The Discrete Fourier Transform converts discrete data from a time waveinto a frequency spectrum. Using the DFT implies that the finitesegment that is analyzed is one period of an infinitely extended periodicsignal. 𝑁−1 x(k) is the time wave that is converted to a frequency −𝑗2𝜋𝑘𝑛 𝐹 𝑛 = 𝑥(𝑘)𝑒 𝑁 spectrum by the DFT. 𝑘=0 Here are key concepts required to understand a DFT:The "sampling rate", sr. The sampling rate is the number of samples taken over a time period. For simplicity wewill make the time interval between samples equal. This is the "sample interval", siThe fundamental period, T, is the period of all the samples taken. This is also called the "window".The "fundamental frequency" is f0, which is 1/T. f0 is the first harmonic, the second harmonic is 2*f0, the thirdis 3*f0, etcThe number of samples is NThe "Nyquist Frequency", fc, is half the sampling rate. The Nyquist frequency is the maximum frequency thatcan be detected for a given sampling rate. This is because in order to measure a wave you need at least twosample points to identify it (trough and peak)
"Eulers formula" −𝑗2𝜋 𝑒 𝑗𝑥 = 𝑒 𝑁The sampled part of the time wave, x(t), should be "typical" of how the wave behaves over all timethat it exists. −𝑗2𝜋 This notation makes handling the exponential easier. This is sometimes 𝑊𝑁 = 𝑒 𝑁 called the "twiddle factor." For simplicity, we will sample a sine wave with a small number of points, N, and perform a DFT on it, then we will employ each of the concepts above. Note, the sine wave is a time wave, and could be any wave in nature, for example a sound wave. The horizontal axis is time. The vertical axis is amplitude. Sampled Sampling point interval = 2*pi/N 1 Last point sampled is just before 2*pi 0 1 2 3 4 5 6 -1 T = 2*pi
Notice how in the diagram above we are sampling four points. The fundamental period, T, of the wavesampled is set to 2*pi. This applies to any wave we want to sample. The interval between samples is2*pi/N, so in this case it is 2*pi/4. Thus, the interval between samples is pi/2 in this caseThe time wave is thus, x(k) = sin(pi/2*k) for k = 0 to N -1. The last point sampled is always the point justbefore 2*pi, because the wave is considered to be a repeating pattern and wraps around back to thevalue at k = 0, so you arent missing any informationWe also need to know the time taken to sample the wave, so that we can tie it to a frequency. In ourexample, the time taken for the fundamental period, T, is 0.1 seconds (this value is measured when thewave is captured). That means the sine wave is a 10 Hz wave. Hertz = cycles per second. Also,the sampling interval, si, is the fundamental period time divided by the number of samples. So, si =T/N = 0.1/4 seconds, or 0.025 seconds. The sampling rate, or frequency, sr, = 1/si = 40 Hz, or 40samples per secondFor the sine wave, the value at each of the four at (k) = 0 , sin(0) = 0points sampled is: 𝜋 at (k) = 1 , sin( 2 ) = 1 𝑘𝜋 for x(k) = sin( 2 ) at (k) = 2 , sin(𝜋) = 0 3𝜋 at (k) = 3 , sin( 2 ) = -1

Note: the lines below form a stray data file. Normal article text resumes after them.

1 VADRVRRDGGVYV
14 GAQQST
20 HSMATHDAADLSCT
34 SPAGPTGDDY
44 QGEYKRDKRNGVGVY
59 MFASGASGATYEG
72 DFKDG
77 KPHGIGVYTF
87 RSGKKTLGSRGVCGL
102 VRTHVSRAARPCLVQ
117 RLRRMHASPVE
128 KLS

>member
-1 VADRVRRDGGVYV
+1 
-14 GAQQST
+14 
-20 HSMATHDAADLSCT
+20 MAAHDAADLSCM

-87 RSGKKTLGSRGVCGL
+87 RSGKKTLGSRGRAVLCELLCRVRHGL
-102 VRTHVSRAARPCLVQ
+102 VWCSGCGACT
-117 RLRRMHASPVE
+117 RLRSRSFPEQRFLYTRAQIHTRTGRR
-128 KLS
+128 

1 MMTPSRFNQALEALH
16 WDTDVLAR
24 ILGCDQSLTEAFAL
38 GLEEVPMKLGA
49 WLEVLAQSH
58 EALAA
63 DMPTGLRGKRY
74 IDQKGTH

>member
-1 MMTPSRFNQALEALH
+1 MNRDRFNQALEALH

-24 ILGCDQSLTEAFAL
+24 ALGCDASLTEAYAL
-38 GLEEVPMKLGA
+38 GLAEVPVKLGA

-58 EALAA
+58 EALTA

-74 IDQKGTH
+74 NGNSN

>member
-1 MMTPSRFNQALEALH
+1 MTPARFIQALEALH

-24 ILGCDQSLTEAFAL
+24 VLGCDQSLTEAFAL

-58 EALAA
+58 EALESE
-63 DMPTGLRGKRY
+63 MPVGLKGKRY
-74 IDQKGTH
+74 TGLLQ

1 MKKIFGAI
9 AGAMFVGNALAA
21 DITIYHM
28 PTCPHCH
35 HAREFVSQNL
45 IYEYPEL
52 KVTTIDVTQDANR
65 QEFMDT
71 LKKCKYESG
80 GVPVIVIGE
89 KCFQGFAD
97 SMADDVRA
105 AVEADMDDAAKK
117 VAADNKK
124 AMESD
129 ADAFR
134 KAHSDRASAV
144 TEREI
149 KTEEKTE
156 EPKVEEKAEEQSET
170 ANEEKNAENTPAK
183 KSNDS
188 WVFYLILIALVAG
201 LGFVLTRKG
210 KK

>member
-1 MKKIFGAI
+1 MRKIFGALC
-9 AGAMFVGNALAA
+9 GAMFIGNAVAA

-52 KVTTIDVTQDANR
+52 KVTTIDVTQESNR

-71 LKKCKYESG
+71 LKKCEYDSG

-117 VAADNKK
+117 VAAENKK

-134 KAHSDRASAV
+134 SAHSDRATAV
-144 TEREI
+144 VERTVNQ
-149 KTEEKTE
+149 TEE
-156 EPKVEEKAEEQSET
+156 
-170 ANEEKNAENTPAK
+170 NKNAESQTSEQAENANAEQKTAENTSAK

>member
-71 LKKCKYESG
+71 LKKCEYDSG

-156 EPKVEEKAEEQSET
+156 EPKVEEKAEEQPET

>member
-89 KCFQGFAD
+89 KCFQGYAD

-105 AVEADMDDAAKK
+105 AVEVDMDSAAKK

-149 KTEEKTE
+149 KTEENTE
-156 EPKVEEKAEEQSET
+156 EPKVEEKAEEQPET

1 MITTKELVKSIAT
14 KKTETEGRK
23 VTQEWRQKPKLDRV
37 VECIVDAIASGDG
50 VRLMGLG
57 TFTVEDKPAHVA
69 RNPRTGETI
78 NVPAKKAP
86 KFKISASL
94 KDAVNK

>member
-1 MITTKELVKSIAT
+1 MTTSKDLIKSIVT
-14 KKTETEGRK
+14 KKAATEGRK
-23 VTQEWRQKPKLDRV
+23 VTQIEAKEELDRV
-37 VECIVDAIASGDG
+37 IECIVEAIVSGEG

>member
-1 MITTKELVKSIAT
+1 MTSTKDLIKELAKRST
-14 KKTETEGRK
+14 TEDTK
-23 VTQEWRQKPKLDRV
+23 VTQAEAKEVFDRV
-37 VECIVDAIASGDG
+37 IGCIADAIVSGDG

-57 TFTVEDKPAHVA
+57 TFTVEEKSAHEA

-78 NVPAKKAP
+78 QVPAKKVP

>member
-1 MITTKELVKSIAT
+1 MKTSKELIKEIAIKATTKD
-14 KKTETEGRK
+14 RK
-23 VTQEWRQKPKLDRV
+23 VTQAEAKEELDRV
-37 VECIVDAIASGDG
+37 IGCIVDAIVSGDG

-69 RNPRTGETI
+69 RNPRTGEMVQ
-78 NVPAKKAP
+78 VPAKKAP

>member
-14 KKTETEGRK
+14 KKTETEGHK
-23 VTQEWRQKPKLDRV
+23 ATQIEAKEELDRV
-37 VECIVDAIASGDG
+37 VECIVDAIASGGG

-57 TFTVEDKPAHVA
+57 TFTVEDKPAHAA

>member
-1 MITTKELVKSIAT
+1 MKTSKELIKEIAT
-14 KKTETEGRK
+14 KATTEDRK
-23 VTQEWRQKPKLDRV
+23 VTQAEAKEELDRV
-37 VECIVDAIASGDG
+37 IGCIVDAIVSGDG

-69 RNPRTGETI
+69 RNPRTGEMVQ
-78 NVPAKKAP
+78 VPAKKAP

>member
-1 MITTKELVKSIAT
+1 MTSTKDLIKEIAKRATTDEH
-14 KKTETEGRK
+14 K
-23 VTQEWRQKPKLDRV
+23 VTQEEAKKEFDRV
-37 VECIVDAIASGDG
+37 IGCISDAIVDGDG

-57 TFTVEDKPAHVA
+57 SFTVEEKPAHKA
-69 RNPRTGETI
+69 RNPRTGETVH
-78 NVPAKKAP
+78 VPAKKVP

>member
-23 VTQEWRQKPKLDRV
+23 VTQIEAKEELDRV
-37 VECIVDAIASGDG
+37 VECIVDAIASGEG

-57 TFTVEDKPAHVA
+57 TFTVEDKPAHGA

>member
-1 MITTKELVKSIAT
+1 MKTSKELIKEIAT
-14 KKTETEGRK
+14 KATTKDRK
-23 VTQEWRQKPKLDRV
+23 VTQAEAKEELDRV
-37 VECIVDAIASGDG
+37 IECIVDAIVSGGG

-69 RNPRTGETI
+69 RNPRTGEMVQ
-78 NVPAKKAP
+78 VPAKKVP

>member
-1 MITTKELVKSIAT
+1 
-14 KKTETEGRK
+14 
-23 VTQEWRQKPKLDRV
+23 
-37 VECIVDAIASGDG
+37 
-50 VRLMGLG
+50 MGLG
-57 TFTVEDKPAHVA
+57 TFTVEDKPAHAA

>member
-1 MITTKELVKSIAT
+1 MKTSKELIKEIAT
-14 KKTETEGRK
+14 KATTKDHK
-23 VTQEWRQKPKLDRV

And, before we plug into the DFT, some more on Wn, the twiddle factor −𝑗2𝜋𝑘𝑛 𝑊4 𝑘𝑛 𝑖𝑠 𝑓𝑜𝑟 𝑡ℎ𝑒 𝑠𝑎𝑚𝑒 𝑎𝑠 𝑒 𝑁 𝑊4 𝑘𝑛 𝑓𝑜𝑟 𝑁 = 4The DFT formula, then, for a four point sample and with the twiddle factor is: −𝑗2𝜋𝑘𝑛 4−1 4−1 𝐹 𝑛 = 𝑘=0 𝑥(𝑘)𝑒 4 = 𝑘=0 𝑥(𝑘)𝑊4 𝑘𝑛 −2𝜋𝑘𝑛 −2𝜋𝑘𝑛Now, Eulers Formula for N=4: 𝑊4 𝑘𝑛 = 𝑐𝑜𝑠 + 𝑗𝑠𝑖𝑛 4 4For the equation above, where k*n = 0 to N - 1, i.e. 0 to 3, here are the results 𝑊4 𝑘𝑛 𝑣𝑎𝑙𝑢𝑒𝑠 𝑎𝑟𝑒 𝑊40 = 1 𝑊42 = −1 1 𝑊4 = −𝑗 𝑊43 = 𝑗
Notice that any additional integer values of kn will cycle back around. For example, kn = 4cycles back to kn=0, so the value is 1. kn = 5 cycles back around to kn = 1, so the value is -j.The equation "kn modulus 4" determines which value of W is selected. Also, note that forlarger samples the cycle is bigger. So for N=8 the equation would be "kn modulus 8". This isprobably why W is called the "twiddle factor".Now put this together for the DFT: 0 𝑛 1 𝑛𝐹 𝑛 = 𝑥(0)𝑊4 + 𝑥(1)𝑊4 + 𝑥(2)𝑊 2 4 𝑛 +𝑥(3)𝑊4 3 𝑛Here is the DFT worked out for all four points and for four frequencies: 0 0 1 0𝐹 0 = 𝑥(0)𝑊4 + 𝑥(1)𝑊4 + 𝑥(2)𝑊 2 4 0 +𝑥(3)𝑊4 3 0F(0) = (0)(1) + (1)(1) + (-1)(1) = 0 0 1 1 1 𝐹 1 = 𝑥(0)𝑊4 + 𝑥(1)𝑊4 + 𝑥(2)𝑊 2 4 1 +𝑥(3)𝑊4 3 1F(1) = (0)(1) + (1)(-j) + (0)(-1)+(-1)(j) = 0 0 2 1 2𝐹 2 = 𝑥(0)𝑊4 + 𝑥(1)𝑊4 + 𝑥(2)𝑊 2 4 2 +𝑥(3)𝑊4 3 2F(1) = (0)(1) + (1)(-1) + (0)(1)+(-1)(-1) = 0
0 3 1 3 𝐹 3 = 𝑥(0)𝑊4 + 𝑥(1)𝑊4 + 𝑥(2)𝑊 2 4 3 +𝑥(3)𝑊4 3 3 F(3) = (0)(1) + (1)(j) + (0)(-1)+(-1)(-j) = 2j Evaluating the output data. Each F(n) value refers to a particular frequency. The frequency of the point is determined by the fundamental frequency multiplied by n i.e. f = f0*n, where f0=1/T = 10Hz. The output values are the phase of the frequencies, which are represented by a real part and an imaginary part thus: real + j*imaginary. The fundamental frequency, first harmonic, is 10 Hz as calculated above. The magnitude at a frequency is Calculated thus sqrt(real*real + imaginary*imaginary).Below is a frequency spectrum plot for the sine wave determined from the DFT just worked through: The sine wave has a 10Hz component 2 1 0 10 20 30 Spurios signal, because it’s beyond the Nyquist Frequency -1